Transparency:
Imported seafood comes with risks of Illegal harvest and mislabeling. Covering up fraud is easy when supply chains are long and complicated. If sold locally, seafood passes through at most 1 or 2 hands before reaching you, and you can know exactly what you are eating, where it came from, who caught it and how it was caught.
Sustainability Ratings:
Several national programs rank seafood according to one or more factors including management, sensitivity to overfishing, bycatch levels and gear damage to habitat. Because these ratings vary and are not made specifically for the populations and fishing techniques used in the Santa Barbara Channel, we don’t feel they are the best way to judge the sustainability of eating local seafood here. Nonetheless, the vast majority of fishing practices and species harvested here can be considered “sustainable” by commonly used standards at this time. Please inquire with us if you would like more detail on this complex, evolving topic.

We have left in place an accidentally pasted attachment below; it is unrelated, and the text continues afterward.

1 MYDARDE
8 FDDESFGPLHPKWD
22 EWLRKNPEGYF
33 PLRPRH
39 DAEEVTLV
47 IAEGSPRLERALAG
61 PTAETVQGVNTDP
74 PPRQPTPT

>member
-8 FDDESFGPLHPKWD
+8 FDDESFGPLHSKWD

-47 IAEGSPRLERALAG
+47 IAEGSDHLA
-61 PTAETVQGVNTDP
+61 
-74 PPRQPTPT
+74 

How can a CSF benefit the Santa Barbara community?

Local, sustainably-caught seafood is not easy to find in stores in Santa Barbara. Seafood harvested in Santa Barbara is mostly bought by seafood processors and distributors operating out of Los Angeles.  Our fishermen often get poor prices and market can be unpredictable. The seafood counters at Santa Barbara stores are stocked with foreign products that may or may not be harvested sustainably or labeled truthfully.  This is not good for the fishermen, the environment or the public. The CSF is a way of providing the Santa Barbara community greater access to all of the delicious, local, sustainable seafood caught responsibly right here!